Thursday, April 26, 2012

`Men Go to Admire the High Mountains'

On this date in 1336, Francesco Petrarca, his brother Gherardo and two servants climbed to the 6,263-foot summit of Mount Ventoux in Provence, apparently just for the hell of it. Jacob Burkhardt, the great chronicler of the Renaissance, said of Petrarch’s pioneering act of tourism, “The ascent of a mountain for its own sake was unheard of,” and concluded by calling the poet “a truly modern man.”

Petrarch had read in Livy’s History of Rome that King Philip of Macedon climbed Mount Hemus in present-day Bulgaria because he wished to know if the Black Sea and the Adriatic were both visible from the peak. In his letter to Dionisio da Borgo San Sepolcro, his former confessor, Petrarch writes: “…it seems to me that a young man in private life may well be excused for attempting what an aged king could undertake without arousing criticism.” Morris Bishop, Vladimir Nabokov’s closest friend at Cornell, writes in Petrarch and his World (1963):

“The decision was far more original than it would appear today. There is no clear record that anyone ever climbed a mountain for pleasure or mere curiosity from the time of King Philip of Macedon to that of Petrarch…[He] remains the first recorded Alpinist, the first to climb a mountain because it is there.”

Bishop says of Petrarch’s letter: “It also expresses for the first time that mountain-awe which has become a commonplace of human feeling, as of literature.” Whether or not Petrarch was the first mountain climber is unimportant. It’s his willingness to act on the itch of curiosity that endears him to me, coupled with the discipline of an eighteen-hour journey up and down the mountain. Nor am I certain Petrarch experienced “mountain-awe,” a suspiciously Romantic-sounding rapture for a man to feel in the fourteenth century. It reminds me of Thoreau’s dubious account in The Maine Woods of climbing Mt. Katahdin:

“Talk of mysteries!—Think of our life in nature,—daily to be shown matter, to come in contact with it,—rocks, trees, wind on our cheeks! the solid earth! the actual world! the common sense! Contact! Contact! Who are we? where are we?”

You’re a Yankee on a mountain in Maine. Calm down, Henry. Take a deep breath. In contrast to Thoreau, Petrarch read a book while at the top of Mount Ventoux, a pocket-sized edition of St. Augustine’s Confessions, a gift from Dionigi, to whom he writes:

“Where I fixed my eyes first, it was written: `And men go to admire the high mountains, the vast floods of the sea, the huge streams of the rivers, the circumference of the ocean and the revolutions of the stars - and desert themselves.’ [Augustine, Confessions, x.8.15] I was stunned, I confess. I bade my brother, who wanted to hear more, not to molest me, and closed the book, angry with myself that I still admired earthly things.”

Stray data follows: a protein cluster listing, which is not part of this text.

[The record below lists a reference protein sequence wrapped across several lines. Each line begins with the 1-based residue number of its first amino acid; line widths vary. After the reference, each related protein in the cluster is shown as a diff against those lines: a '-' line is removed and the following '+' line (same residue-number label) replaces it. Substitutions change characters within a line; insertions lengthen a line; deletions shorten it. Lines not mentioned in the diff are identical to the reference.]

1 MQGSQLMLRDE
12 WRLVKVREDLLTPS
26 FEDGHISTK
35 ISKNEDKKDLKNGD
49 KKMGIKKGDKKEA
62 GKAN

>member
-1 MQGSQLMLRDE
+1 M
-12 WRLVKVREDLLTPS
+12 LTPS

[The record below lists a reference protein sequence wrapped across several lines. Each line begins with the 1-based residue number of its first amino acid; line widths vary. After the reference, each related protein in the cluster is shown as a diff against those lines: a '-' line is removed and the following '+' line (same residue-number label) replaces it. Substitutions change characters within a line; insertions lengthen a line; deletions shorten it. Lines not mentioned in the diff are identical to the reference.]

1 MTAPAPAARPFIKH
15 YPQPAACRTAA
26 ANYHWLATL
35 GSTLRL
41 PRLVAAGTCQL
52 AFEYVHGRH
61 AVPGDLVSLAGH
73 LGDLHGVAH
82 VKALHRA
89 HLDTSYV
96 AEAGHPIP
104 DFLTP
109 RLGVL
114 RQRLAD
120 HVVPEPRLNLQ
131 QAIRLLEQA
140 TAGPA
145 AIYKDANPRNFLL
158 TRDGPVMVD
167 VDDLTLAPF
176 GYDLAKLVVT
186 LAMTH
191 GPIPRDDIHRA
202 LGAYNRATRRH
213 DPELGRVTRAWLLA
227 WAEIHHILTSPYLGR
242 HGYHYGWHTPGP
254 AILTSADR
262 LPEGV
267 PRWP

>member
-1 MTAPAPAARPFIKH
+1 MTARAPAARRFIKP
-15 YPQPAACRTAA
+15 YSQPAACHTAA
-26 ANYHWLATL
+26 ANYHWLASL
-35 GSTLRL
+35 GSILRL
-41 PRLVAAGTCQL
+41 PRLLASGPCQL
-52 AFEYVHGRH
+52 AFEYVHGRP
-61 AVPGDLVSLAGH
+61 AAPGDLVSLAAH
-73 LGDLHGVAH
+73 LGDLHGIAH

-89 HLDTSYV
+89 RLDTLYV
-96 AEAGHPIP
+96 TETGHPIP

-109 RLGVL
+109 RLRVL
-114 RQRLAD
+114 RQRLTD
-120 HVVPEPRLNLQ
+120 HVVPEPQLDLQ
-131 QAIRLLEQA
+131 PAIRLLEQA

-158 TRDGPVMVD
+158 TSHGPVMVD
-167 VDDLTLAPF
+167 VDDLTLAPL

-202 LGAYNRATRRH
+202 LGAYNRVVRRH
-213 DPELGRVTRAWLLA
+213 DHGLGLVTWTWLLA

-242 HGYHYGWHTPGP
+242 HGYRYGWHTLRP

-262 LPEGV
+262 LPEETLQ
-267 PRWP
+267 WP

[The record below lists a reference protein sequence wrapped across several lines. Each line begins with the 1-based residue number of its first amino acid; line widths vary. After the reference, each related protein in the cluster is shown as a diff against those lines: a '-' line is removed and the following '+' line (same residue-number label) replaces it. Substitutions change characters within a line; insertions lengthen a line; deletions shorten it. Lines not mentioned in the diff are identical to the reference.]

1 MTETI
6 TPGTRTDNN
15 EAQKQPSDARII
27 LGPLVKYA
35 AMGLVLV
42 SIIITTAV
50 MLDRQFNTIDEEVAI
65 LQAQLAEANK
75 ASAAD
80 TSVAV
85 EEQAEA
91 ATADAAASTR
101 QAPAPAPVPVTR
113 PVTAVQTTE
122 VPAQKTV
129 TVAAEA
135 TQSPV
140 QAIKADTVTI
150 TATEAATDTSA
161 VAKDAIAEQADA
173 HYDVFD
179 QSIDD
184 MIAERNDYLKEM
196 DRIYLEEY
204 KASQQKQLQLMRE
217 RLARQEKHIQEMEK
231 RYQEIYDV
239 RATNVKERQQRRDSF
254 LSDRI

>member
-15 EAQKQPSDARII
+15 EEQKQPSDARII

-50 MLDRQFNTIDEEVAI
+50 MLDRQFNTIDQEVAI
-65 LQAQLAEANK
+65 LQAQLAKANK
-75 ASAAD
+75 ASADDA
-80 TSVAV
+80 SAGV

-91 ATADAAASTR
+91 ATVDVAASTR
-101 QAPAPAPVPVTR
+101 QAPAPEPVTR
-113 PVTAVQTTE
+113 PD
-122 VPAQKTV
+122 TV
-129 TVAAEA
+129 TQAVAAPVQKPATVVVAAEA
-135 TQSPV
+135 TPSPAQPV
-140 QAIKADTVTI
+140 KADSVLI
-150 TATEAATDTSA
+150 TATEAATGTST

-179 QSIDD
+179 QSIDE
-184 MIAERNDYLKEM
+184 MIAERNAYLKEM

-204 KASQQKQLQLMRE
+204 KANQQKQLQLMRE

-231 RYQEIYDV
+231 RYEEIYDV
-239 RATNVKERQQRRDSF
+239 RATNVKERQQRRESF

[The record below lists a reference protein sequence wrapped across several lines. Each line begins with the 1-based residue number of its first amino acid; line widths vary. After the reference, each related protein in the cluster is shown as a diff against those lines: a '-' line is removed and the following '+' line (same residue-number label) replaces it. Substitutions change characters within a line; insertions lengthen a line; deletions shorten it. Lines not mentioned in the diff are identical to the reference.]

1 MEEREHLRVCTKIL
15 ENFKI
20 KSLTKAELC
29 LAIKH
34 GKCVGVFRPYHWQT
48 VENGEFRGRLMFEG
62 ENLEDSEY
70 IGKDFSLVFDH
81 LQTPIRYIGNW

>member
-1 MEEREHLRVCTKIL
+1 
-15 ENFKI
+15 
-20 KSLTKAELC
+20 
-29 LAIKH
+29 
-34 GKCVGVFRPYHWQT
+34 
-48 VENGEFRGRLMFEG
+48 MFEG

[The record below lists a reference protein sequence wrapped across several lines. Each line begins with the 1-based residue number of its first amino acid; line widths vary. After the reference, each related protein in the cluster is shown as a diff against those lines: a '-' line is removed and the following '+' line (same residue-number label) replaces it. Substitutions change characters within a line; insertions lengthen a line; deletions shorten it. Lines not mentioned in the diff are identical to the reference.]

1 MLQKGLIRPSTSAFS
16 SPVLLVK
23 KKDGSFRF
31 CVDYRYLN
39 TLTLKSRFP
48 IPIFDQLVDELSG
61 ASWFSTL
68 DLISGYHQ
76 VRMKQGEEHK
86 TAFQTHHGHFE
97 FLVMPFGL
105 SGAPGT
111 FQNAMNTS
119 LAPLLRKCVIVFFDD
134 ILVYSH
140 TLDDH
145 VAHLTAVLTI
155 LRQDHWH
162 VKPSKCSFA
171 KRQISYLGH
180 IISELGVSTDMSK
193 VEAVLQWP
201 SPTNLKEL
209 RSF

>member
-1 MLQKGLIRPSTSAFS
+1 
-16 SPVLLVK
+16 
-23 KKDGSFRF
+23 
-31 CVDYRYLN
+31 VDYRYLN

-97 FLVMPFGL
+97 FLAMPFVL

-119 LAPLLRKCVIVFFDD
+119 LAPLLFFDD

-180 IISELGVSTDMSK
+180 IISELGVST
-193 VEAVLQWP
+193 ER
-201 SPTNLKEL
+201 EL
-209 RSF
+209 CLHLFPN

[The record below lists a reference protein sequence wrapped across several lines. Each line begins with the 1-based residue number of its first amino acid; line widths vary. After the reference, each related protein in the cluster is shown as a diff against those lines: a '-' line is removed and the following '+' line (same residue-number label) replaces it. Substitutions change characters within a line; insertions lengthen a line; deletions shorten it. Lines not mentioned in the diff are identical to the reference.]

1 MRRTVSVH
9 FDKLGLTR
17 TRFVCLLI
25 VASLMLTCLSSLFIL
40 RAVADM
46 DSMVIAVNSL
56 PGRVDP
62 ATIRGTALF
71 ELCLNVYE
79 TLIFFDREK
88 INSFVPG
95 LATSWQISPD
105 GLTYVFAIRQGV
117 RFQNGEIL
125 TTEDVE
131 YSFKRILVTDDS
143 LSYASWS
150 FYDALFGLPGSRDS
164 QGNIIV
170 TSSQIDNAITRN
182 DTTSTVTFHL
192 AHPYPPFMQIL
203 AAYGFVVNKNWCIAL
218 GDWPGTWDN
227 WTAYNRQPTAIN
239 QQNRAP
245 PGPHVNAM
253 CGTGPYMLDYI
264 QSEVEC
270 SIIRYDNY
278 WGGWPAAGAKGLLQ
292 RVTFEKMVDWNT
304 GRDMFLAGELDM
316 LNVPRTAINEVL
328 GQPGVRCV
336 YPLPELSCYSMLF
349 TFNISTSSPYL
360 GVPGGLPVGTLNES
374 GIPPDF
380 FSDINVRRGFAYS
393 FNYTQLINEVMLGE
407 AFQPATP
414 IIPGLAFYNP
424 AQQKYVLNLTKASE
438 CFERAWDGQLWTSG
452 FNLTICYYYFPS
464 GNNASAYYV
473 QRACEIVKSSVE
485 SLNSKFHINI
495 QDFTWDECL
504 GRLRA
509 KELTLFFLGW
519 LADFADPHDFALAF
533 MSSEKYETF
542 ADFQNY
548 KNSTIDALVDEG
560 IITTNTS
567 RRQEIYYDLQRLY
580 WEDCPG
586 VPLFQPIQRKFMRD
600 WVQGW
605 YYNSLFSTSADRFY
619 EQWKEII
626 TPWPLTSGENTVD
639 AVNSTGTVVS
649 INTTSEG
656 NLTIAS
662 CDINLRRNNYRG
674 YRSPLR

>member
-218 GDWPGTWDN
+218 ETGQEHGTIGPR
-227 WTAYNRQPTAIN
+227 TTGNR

Bishop’s gloss is modern and decidedly secular:

“In the rarefaction of the upper air his heightened sensibility stirred him to egotistic examination of his own state. In a devout mind such thought can only be religious. Most religion is egotistic.”

Perhaps, but compared to Thoreau’s mountain experience, Petrarch’s was saintly.


seraillon said...

I love things like this, these activities that no one now questions as unusual in any way - going to the top of a mountain for the view - but that at one time might have raised eyebrows. But Bishop's gloss - "modern and decidedly secular" - also strikes me as ludicrously Eurocentric. After all, there's an entire genre of "mountain poetry" in Chinese literature, replete with exquisite examples of "mountain-awe" preceding Petrarch by hundreds of years.

Amateur Reader (Tom) said...

There is also quite a bit of doubt about whether Petrarch climbed the mountain at all.

The "Letter" is a masterpiece, regardless.

Art Durkee said...

People who dismiss out if hand the feelings that one experiences on top of a mountain have probably never climbed one. Speaking as a poet ho has, Thoreau wasn't all that much exaggerating.

And Asian literature has a long tradition of "mountain awe" poems that in Sanskrit goes back a couple of thousand years or more. In Chinese it's a whole poetry genre.

Anonymous said...

Petrarch's mixture of curiosity and religious instinct isn't very different from that of Hadrian, who is known to have climbed two mountains at least, one of them Etna . After about 45 years' abstract acquaintance with Etna, I caught my first glimpse of smoke billowing from its snow-capped crater at about 4 o'clock this afternoon en route to Taormina. I did have to take a deep breath, as you would have had Thoreau do, thinking of Pindar more than Petrarch. Etna is the Mount Fuji of the European imagination. Perhaps it's somewhere in the stratosphere where East best meets West.